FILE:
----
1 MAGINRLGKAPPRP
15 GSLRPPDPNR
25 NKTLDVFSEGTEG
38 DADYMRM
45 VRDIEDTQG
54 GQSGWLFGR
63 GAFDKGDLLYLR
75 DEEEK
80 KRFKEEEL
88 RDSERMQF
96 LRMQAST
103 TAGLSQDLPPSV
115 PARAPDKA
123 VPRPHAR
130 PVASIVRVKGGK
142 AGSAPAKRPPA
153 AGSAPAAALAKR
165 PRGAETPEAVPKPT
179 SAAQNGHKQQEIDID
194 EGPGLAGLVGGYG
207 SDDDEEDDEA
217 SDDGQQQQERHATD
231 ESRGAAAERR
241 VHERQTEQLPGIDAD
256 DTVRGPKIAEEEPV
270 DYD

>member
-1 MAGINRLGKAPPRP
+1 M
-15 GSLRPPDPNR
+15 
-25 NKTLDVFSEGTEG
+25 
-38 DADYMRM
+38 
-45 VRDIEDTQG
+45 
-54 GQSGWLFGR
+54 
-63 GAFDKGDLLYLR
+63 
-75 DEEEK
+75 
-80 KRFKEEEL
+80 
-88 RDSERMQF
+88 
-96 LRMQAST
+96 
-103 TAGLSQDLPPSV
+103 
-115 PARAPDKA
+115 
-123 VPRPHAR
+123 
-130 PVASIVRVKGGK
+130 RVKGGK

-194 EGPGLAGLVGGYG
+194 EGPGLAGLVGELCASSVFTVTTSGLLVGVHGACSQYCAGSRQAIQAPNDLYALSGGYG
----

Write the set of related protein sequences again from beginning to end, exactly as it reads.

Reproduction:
1 MAGINRLGKAPPRP
15 GSLRPPDPNR
25 NKTLDVFSEGTEG
38 DADYMRM
45 VRDIEDTQG
54 GQSGWLFGR
63 GAFDKGDLLYLR
75 DEEEK
80 KRFKEEEL
88 RDSERMQF
96 LRMQAST
103 TAGLSQDLPPSV
115 PARAPDKA
123 VPRPHAR
130 PVASIVRVKGGK
142 AGSAPAKRPPA
153 AGSAPAAALAKR
165 PRGAETPEAVPKPT
179 SAAQNGHKQQEIDID
194 EGPGLAGLVGGYG
207 SDDDEEDDEA
217 SDDGQQQQERHATD
231 ESRGAAAERR
241 VHERQTEQLPGIDAD
256 DTVRGPKIAEEEPV
270 DYD

>member
-1 MAGINRLGKAPPRP
+1 M
-15 GSLRPPDPNR
+15 
-25 NKTLDVFSEGTEG
+25 
-38 DADYMRM
+38 
-45 VRDIEDTQG
+45 
-54 GQSGWLFGR
+54 
-63 GAFDKGDLLYLR
+63 
-75 DEEEK
+75 
-80 KRFKEEEL
+80 
-88 RDSERMQF
+88 
-96 LRMQAST
+96 
-103 TAGLSQDLPPSV
+103 
-115 PARAPDKA
+115 
-123 VPRPHAR
+123 
-130 PVASIVRVKGGK
+130 RVKGGK

-194 EGPGLAGLVGGYG
+194 EGPGLAGLVGELCASSVFTVTTSGLLVGVHGACSQYCAGSRQAIQAPNDLYALSGGYG